Bruins

3 takeaways from the Bruins’ 5-1 drubbing of the Canadiens

Brad Marchand and the Bruins are streaking at the right time.

Montreal's Artturi Lehkonen is sent flying from a second period hit from the Bruins' Brandon Carlo. Jim Davis/The Boston Globe

The Boston Bruins picked a good time to compile victories.

Wednesday’s 5-1 drubbing of the lowly Montreal Canadiens in front of a rabid TD Garden faithful marked Boston’s sixth triumph in seven games since their COVID-19 pause.

Bruce Cassidy has a healthy scoring balance with his four forward trios. His elite players, like a stitched-up Brad Marchand, who notched his third-straight multi-goal game following his fifth career hat trick, have led by example. The bottom-six continued to contribute to the scoring uptick highlighted by Curtis Lazar’s three-point outing against the Habs.

And they’ll have a reinforcement in Tuukka Rask for the second half of their scheduled back-to-back Thursday night against the Philadelphia Flyers.

“Typically, this team goes on a run sometime early in the year where they can separate and build their game every night and add wins every night,” Cassidy said. “It just so happens to be now. Like I said, I think the break helped us. It came at a good time both mentally and physically…”

Advertisement:

The Bruins now sit five points ahead of the Detroit Red Wings for the East’s final wild-card spot. Here’s what we learned following their 20th win of the campaign.

Marchand is in the hottest stretch of his career.

Amid all of Marchand’s success, the crafty winger finds himself in the middle of the hottest run of his illustrious 12-year tenure.

Not even a high stick from Washington Capitals forward Nic Dowd two nights prior could prevent Marchand from lighting the lamp twice. Even with five or six stitches following the slash to the nostrils, Marchand’s nose for the net was on full display against the rival Canadiens.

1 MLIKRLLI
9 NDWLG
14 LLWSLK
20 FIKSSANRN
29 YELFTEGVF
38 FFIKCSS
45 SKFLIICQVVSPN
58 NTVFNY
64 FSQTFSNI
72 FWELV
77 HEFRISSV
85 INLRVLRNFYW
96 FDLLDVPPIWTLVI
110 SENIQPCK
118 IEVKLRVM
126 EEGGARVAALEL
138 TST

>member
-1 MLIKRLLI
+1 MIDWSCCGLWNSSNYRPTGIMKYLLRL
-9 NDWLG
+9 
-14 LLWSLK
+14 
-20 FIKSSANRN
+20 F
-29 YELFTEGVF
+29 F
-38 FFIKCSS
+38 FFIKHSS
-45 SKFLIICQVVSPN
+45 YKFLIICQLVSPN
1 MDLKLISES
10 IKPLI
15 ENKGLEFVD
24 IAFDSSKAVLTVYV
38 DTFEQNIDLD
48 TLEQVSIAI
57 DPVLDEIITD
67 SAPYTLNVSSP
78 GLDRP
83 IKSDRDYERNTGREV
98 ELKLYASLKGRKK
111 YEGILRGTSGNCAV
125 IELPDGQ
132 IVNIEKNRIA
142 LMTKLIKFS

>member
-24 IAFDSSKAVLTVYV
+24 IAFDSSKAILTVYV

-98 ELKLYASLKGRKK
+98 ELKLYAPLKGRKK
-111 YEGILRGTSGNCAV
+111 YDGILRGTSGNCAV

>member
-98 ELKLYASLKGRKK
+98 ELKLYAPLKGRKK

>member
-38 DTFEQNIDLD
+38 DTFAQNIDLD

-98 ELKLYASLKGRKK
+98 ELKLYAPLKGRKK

All three of his tallies came in the dirty area against Montreal’s two goaltenders, Jake Allen and Sam Montembault. The latter appeared in relief after the former exited the game with an undisclosed injury following Marchand’s second goal of the night, a mere 15 seconds after his first marker.

Marchand finds himself amid a four-game goal streak and three-game multi-tally run. He’s notched an eye-opening eight goals since Jan. 6, upping his season total to 19. He appropriately celebrated his latest trick by picking out a good-looking hat to his collection.

“The hat just speaks for itself,” Marchand said. “It has sexy written all over it.”

Advertisement:

Marchand flirted with Hart Trophy consideration in the past. He’s absolutely performing at an MVP level at a pivotal point of Boston’s season.

“We were catching a little heat early on,” Marchand said of the team’s turnaround from the start of the year. “But we knew we were going to get better.”

The Bruins-Habs rivalry finally had a few recent heated moments